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Innovative Life

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The neglected near suburban sprawl of outer Los Angeles, with its dense population of bored, impressionable teenagers, has served as the proving ground for innumerable teen dance crazes. In the ‘60s, neighborhoods like Watts, Slauson, and Long Beach produced soulful dance sensations like “The Jerk,” “The Slauson Shuffle,” and “The Watts Breakaway.” By the mid eighties a new dance-centric genre emerged from these same neighborhoods. Groups like Egyptian Lover, The World Class Wrecking Crew, and Arabian Prince blended the brooding synth-funk of Zapp, the breakneck beats of the burgeoning Chicago House scene, and the metronomic pulse of Kraftwerk and Africa Bambaataa to create a new, distinctly West Coast brand of Electro that would serve as the soundtrack to innumerable teen dance crazes. Though the dances themselves, “The Cabbage Patch,” “The Campbell Lock,” and “The Slide” among others are mostly forgotten, Stones Throw Records' new Arabian Prince compilation, Innovative Life vividly evokes Electro’s mid eighties heyday. The brooding synths, 808 beats and faux-eastern melodies of “Freak City” are a particular highlight.

Customer Reviews

Strange to See This Issue

Arabian Prince was always pretty much in the background in terms of influence coming out of the LA Techno-Funk scene in the 1980s. I recall that his solo work was virtually invisible. I have no earthly idea, in fact, where most of these tracks even came from aside from Innovator and Strange Life. The two tracks of renown on this one are Panic Zone and Professor X, which both appeared on 12" singles under other aliases (Prof X) or the names of other artists - most notably N.W.A., who issued Panic Zone as a B-Side on the Dope Man single if I recall correctly. Arabian Prince gets a writing credit, but I imagine it had more to do with Dr. Dre. Panic Zone was kind of a remnant, style-wise, of what Dre was up to before he started pretending to have been a gangster. That is to say: He was a member of the Techno-Funk group The World Class Wreckin Cru, which also featured NWA associate DJ Yella and Lonzo. I would credit Panic Zone's style to those fellows as much as I would to Arabian Prince. You can see this also reflected in the track Supersonic by one of Dre's early production efforts (a terrible female duo called J.J. Fad). Professor X, in my opinion, is his only significant solo work from the 1980s - the only one of his projects that has had any lasting influence on world techno. That track was issued on the Tekno Cut label, also known for the work of Unknown DJ (known by various aliases) and Battlecat, two other 1980s techno-funk innovators.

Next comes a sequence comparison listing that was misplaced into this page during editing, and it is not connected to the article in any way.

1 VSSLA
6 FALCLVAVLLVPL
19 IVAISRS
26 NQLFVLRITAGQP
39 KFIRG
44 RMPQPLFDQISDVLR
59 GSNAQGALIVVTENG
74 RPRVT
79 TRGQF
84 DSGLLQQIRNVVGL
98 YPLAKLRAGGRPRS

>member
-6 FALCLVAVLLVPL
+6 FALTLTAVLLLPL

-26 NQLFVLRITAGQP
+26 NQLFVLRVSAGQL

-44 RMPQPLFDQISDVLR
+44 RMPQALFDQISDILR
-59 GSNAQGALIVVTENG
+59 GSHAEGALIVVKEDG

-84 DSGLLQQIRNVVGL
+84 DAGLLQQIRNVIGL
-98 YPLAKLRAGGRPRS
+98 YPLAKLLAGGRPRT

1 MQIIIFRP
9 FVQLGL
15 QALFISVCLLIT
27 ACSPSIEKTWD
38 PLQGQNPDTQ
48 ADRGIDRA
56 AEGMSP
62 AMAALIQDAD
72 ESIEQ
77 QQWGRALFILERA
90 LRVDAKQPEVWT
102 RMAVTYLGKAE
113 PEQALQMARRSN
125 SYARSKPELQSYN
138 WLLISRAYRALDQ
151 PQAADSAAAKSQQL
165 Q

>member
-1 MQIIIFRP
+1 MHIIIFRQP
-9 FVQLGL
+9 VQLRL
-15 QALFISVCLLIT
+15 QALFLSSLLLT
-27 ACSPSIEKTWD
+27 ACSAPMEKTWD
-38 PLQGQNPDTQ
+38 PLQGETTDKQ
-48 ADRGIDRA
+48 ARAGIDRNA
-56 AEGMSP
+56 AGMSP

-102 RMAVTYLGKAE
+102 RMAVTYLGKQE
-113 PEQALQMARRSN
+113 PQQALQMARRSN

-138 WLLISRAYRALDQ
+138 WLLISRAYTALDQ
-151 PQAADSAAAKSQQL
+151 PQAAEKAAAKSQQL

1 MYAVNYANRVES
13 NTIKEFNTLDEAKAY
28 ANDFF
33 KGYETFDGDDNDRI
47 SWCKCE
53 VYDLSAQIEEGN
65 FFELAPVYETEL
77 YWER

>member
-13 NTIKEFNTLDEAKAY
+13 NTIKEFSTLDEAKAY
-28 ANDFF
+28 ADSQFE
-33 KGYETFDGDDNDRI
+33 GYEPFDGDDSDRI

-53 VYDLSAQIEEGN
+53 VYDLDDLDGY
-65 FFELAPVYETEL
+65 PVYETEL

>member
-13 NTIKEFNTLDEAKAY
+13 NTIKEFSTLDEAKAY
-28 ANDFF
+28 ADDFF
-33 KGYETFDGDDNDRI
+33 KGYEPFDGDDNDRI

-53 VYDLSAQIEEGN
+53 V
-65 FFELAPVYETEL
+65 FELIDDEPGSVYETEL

80's Electro Funk At It's Best!!!!!

The Arabian Prince was one of the kings of the 80's electric funk scene. Him and The Egyptian Lover. They were innovators and they were the predecessors to the g-funk sound that was later defined by Dr. Dre. This album is full of complex electric beats that hit hard and are so mechanically fluid sounding. The Arabian Prince and The Egyptian Lover were truly ahead of their time. Anyone who doesn't appreciate this or the artistry behind it is just simply being judgemental and has no appreciation or understanding of this form of music as an artform. That being said I'm not even gonna devote any more words to the ignorrant. Those who know music know that The Arabian Prince and The Egyptian Lover were innovators and pioneers. Period.

Been waiting since I herd Strange Life for this

Stones Throw Records has so many heavy hitters on their team. Without a doubt one of the best record labels in hip-hop today. Anybody who cant have some fun with this needs to throw some ants down there pants man.


Born: June 17, 1965 in Compton, CA

Genre: Electronic

Years Active: '80s, '90s

Though he's known mostly (if at all) for his early membership in N.W.A., the Arabian Prince had been a producer and DJ since the early '80s, which undoubtedly helped him sustain his career after leaving N.W.A.. He began in the music business while still in middle school, recording mixtapes during after hours at KACE radio (where his father worked) and DJing school dances as well as the occasional club date. Arabian Prince began recording his own tracks during 1982-1983, and co-produced Bobby Jimmy...
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Innovative Life, Arabian Prince
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